CN: You know that the man behind Costa Navarino, Captain Vassilis, was a visionary who wanted to support his area by creating work for local people while respecting nature. Today, his three sons are all here together, continuing this vision. Does this story resonate with you?
G: Well, when I spoke to Mr. Achilles (Constantakopoulos), I told him that they are like a role model family for us. For Christos, Kostis, and Achilles, all of this began with their father. They’re also very successful at what they do, and very good people. They will sit with you, talk with you, tell you a story, help you with their experience in life and in business. For Thanasis, Kostas, Alex and me, that’s who we are trying to be – for our father. We all have this motto: “I am my father’s legacy.” I will say it again: my father did not have anything. He started, not from zero, but from minus zero. And we, who have achieved what we have achieved, cannot be idiots [and waste that achievement]. Much like Captain Vassilis who left something behind, and his sons continue to build on that, I hope that we can do the same, for the next generation, for our grandchildren and great-grandchildren.
CN: I’m so grateful that you’ re meeting me today, on your family vacation. I can imagine everyone wants something from an NBA champion and you can’ t do everything. Now that everyone wants a little “piece” of you, are you still able to remain intact?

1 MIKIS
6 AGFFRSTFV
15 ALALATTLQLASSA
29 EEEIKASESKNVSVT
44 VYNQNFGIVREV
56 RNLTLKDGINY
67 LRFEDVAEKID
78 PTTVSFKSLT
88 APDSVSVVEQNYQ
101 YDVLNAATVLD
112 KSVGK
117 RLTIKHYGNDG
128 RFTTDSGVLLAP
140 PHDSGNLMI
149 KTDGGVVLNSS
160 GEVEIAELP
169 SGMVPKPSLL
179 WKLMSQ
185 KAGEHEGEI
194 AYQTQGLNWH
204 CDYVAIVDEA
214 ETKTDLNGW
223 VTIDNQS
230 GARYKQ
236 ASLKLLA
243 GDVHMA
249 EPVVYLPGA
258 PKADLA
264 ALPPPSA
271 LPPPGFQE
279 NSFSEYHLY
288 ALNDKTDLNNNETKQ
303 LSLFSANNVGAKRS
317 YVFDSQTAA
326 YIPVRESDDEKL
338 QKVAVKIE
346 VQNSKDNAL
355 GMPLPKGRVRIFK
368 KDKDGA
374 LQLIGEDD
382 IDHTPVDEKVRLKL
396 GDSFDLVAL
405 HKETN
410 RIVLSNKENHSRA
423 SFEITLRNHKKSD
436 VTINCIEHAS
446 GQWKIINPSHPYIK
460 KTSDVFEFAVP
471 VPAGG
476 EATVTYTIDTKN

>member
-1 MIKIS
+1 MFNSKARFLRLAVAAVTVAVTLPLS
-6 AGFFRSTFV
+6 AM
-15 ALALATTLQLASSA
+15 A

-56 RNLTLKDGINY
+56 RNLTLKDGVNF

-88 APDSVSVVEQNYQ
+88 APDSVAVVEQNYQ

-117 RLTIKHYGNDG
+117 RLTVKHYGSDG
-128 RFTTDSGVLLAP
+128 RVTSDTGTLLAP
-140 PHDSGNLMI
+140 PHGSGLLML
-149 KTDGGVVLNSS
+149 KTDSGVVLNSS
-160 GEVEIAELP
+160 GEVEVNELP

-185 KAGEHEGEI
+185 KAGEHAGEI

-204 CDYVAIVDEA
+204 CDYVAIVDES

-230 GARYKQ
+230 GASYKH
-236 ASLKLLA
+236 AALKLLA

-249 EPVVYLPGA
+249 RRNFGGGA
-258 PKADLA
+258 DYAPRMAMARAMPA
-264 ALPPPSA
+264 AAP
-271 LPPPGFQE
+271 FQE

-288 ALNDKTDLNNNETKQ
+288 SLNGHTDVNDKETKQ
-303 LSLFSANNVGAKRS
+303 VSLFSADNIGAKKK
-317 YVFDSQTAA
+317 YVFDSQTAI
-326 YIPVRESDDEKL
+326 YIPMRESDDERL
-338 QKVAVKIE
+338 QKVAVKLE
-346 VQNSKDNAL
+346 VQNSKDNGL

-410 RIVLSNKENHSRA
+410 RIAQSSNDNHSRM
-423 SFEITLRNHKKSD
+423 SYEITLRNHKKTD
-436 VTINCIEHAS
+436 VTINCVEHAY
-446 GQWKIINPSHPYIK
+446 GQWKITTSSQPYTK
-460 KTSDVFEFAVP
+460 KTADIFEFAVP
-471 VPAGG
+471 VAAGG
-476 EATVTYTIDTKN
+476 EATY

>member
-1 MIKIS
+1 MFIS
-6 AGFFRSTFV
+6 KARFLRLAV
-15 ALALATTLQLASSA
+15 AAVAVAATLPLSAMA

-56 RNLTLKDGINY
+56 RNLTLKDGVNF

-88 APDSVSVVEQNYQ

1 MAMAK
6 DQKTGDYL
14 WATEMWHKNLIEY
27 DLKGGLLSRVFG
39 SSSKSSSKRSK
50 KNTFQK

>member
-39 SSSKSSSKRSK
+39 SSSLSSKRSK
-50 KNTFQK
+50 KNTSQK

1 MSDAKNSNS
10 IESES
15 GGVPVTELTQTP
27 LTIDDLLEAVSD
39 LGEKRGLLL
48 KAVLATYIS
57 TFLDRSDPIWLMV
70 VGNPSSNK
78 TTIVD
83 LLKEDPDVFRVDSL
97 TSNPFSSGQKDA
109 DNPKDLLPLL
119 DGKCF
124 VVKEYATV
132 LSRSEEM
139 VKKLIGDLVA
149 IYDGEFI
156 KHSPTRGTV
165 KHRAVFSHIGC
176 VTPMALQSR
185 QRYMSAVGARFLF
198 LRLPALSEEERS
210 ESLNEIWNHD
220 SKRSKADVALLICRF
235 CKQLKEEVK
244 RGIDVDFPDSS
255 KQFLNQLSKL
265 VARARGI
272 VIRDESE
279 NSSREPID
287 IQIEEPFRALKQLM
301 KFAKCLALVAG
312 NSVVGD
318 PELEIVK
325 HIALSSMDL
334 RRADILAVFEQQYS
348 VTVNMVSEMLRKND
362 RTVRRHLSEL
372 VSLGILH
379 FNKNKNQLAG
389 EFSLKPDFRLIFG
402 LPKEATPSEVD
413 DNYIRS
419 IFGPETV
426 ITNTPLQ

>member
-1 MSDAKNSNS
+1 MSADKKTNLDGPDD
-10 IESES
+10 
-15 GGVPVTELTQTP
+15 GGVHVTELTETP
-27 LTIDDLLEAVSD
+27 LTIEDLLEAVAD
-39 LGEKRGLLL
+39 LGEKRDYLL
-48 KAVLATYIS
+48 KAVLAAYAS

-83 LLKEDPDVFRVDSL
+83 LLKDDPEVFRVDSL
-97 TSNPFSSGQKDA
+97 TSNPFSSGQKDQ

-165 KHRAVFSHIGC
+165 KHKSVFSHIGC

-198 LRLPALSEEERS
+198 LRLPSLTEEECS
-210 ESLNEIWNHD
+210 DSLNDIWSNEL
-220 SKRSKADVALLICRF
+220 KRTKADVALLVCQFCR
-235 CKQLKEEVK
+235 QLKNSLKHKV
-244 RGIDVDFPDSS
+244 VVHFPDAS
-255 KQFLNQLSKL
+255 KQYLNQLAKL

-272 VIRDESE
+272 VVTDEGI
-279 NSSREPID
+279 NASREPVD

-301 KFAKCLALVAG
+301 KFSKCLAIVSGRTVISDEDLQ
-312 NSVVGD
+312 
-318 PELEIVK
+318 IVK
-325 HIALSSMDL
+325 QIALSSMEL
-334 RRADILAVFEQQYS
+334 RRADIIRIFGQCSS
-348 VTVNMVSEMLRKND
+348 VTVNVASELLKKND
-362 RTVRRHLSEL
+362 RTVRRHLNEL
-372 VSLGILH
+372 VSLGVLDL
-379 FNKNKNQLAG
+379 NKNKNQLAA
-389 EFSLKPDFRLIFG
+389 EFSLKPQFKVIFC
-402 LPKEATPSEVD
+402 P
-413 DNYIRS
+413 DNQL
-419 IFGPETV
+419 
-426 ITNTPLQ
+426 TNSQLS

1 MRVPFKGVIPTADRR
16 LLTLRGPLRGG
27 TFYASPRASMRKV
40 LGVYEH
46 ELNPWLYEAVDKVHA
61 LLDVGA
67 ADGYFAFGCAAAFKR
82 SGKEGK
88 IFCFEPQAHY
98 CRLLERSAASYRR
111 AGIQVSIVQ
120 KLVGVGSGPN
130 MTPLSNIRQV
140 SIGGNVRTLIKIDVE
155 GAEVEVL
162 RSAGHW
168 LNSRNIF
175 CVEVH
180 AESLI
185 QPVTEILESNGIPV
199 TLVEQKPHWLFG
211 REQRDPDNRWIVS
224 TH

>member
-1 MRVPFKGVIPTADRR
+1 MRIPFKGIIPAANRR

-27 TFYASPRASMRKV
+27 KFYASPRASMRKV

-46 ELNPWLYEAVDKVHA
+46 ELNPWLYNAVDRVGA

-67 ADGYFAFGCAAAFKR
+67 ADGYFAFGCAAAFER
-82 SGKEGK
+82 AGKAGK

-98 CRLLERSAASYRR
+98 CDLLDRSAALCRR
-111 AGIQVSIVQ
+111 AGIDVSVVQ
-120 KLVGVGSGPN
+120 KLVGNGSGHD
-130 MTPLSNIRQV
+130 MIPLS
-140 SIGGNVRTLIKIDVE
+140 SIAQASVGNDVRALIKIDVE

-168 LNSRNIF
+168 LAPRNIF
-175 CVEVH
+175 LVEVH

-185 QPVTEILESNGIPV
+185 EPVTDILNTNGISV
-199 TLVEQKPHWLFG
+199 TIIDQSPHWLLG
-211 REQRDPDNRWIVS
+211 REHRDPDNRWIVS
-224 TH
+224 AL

G: Indeed, many people who want something from you will show up, but you must remain true to yourself. They often say that fame and money changes people, but this isn’t necessarily true. The difference is that, a few years back when nobody knew you, you were calm, and now millions of people expect something, asking for things. And if you say “No,” because you cannot always say “Yes,” they take it badly. What I’ve come to understand is that you must continue being the same person. If you begin to change, that’s when you can lose it.
CN: In a post-game interview during the NBA finals, you said that looking at yesterday is egoism, tomorrow is pride, and humility can be found only in the now. Of course, you were referring to the game, but is life off the court any different? Should we not look forward?
G: You should. That is the objective, the goal. This, right here is the goal. I want my children to grow up with Thanasi’s children, but there’s a process in order to achieve this goal, and for this process to work, you need to be in the present. It’s easy to say, but difficult to do. When you master the technique, it has a real impact on your quality of life. You do not need money, or anything else, to be okay. I told you earlier about potential, being the best version of yourself. This is very important to me. Forget basketball, I don’t care about basketball. As long as you’re having fun, you play; when you stop having fun, you leave. It’s that simple. Αs a human being, in order to be the best version of yourself, you have to be humble.
CN: Last question. Looking at the view from this Mediterranean villa, I have to ask you, are you a sea person?
G: I don’t know how to swim, but I am a sea person. I like going in, but only when I can touch the bottom…
CN: You’ll learn how to swim here!